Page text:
The good, the bad and the ugly Muslim

The case of Sudesh Amman, gunned down by the police after stabbing two random passers-by in Streatham, reminds us yet again of an uncomfortable truth.

One down…

When it comes to Muslim terrorism especially, our law is ordure because it proceeds from a wrong notion.

Western governments fall over themselves trying to ascribe every such atrocity to individual grievances or idiosyncrasies. Heaven forbid they accept that people’s actions just might be motivated by their faith.

Assorted leaders feel duty-bound to insist that the terrorists’ faith has nothing to do with their behaviour. The omnipresent mantra maintains that “Islam is a religion of peace”.

One wonders what it is about Islam’s history and scriptural sources that begets this counterintuitive belief. Actually, that’s not what feeds it at all. Our politicians just share a widespread philistine conviction that everyone is like them, give or take.

Most of them are Christians, but only nominal ones. Christianity in no way affects what they feel, think or do. It’s merely a badge of some vague group identity.

Such politicians may still be good people. But they are bad Christians.

Being predominantly philistines, they believe that most Muslims are also good people, yet bad Muslims whose behaviour is as little inspired by their faith as the politicians’ behaviour is inspired by theirs.

But they are wrong in general, although some soi-disant Muslims indeed have as little piety as most soi-disant Christians. But the key difference is between ‘some’ and ‘most’.

Some Muslims drink alcohol, treat women with respect, go to the mosque only on high holidays if then, and pay no attention to its 300-odd Koran verses that call for violence towards infidels.

They are bad Muslims and, as such, may very well be good people. Good Muslims are different, and the better Muslims they are, the more hostile they are to Christians, Jews and the West in general.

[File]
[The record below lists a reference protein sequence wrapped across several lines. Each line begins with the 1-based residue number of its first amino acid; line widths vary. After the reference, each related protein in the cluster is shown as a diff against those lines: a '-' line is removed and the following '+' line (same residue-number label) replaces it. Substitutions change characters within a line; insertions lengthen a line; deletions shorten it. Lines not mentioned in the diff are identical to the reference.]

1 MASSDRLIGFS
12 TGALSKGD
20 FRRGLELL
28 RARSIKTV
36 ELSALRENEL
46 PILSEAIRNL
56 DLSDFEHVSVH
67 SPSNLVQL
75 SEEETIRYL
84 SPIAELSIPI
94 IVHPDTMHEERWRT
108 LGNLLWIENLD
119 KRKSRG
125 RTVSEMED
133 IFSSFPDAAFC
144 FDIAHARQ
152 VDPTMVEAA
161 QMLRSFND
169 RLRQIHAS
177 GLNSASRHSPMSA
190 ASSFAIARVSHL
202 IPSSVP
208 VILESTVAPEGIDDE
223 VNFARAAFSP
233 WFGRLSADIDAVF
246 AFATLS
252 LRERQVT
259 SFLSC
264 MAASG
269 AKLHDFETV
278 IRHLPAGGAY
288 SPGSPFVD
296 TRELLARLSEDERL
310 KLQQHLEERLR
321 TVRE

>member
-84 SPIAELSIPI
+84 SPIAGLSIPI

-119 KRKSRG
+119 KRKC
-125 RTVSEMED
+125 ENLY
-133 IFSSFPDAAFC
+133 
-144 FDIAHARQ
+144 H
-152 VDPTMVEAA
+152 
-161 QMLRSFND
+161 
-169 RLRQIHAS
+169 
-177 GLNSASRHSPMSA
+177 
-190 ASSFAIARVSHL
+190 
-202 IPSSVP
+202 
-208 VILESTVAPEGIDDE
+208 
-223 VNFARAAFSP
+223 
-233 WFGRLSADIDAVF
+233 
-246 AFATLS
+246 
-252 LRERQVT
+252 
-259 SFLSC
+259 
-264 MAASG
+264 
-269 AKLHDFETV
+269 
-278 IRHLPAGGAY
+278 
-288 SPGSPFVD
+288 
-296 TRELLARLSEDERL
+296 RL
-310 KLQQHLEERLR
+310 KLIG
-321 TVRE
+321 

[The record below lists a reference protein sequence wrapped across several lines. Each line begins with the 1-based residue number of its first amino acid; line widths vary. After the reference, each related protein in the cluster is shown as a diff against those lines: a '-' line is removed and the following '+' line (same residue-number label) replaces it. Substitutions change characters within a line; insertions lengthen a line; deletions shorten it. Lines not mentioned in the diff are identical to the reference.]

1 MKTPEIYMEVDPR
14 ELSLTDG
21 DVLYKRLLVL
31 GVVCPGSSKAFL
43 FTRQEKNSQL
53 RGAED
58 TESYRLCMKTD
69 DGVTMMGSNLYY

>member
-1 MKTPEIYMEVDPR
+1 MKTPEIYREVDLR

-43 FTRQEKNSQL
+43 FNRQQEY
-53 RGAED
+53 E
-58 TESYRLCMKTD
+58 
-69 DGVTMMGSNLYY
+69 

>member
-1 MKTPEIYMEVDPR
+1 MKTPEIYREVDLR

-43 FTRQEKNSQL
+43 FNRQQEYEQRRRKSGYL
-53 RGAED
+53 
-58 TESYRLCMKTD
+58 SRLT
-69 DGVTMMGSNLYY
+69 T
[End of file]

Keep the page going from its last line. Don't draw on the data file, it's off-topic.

Good Muslims, many of them British, dance in the street whenever a London bus or train is blown up by their coreligionists. Good Muslims believe that Sharia should take precedence over the law of the land, and 40 per cent of all British Muslims agree.

Over the past 1,400 years Islamic violence towards Westerners has only ever been mitigated by the West’s strength and resolve to keep it in check.

The strength is still there but, judging by the litany of Islam being a religion of peace, the resolve isn’t. And without resolve, ability counts for nothing.

The world began with an idea, God’s, and it may well perish by an idea, its own. In this particular instance too, the particulars of yet another act of Muslim terrorism get much attention, while its metaphysical origin is ignored.

The case of Sudesh Amman shows how the craven failure to acknowledge that Islam as such is our enemy stamps common sense into the dirt. Or drowns it in blood if you’d rather.

In 2018, Amman was sentenced to three years’ imprisonment for disseminating jihadist literature and openly calling for mass murder. Such a short sentence was derisory to begin with, but what followed was sheer madness.

He was released halfway into his term, which happens automatically unless the convict does something awful in prison. I don’t know if Amman had received some deradicalisation training, but he probably had.

Against every evidence of rampant recidivism, our governments insist that prisons should be mainly educational, rather than punitive, facilities, and that most criminals leave their cells rehabilitated and ready to do charitable work in hospices.